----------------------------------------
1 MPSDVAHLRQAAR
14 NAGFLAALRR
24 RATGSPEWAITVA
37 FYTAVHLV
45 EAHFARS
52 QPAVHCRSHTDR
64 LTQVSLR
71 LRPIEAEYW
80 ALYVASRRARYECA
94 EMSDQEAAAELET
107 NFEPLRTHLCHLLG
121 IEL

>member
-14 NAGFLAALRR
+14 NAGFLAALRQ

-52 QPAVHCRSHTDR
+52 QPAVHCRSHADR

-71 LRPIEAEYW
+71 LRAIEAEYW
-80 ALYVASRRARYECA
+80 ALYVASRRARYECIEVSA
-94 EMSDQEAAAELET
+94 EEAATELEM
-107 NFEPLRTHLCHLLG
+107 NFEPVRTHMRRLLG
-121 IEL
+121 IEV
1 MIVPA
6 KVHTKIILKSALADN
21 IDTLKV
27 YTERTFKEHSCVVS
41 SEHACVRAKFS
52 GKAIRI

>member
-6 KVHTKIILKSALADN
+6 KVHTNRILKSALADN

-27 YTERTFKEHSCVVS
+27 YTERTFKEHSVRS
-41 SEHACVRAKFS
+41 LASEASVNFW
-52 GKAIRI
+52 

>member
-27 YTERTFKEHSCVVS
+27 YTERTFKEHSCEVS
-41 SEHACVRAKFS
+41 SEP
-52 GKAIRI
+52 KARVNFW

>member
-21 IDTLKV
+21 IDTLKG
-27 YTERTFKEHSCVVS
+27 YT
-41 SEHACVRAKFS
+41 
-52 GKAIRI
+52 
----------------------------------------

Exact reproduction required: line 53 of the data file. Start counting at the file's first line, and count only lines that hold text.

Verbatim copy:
-27 YTERTFKEHSCVVS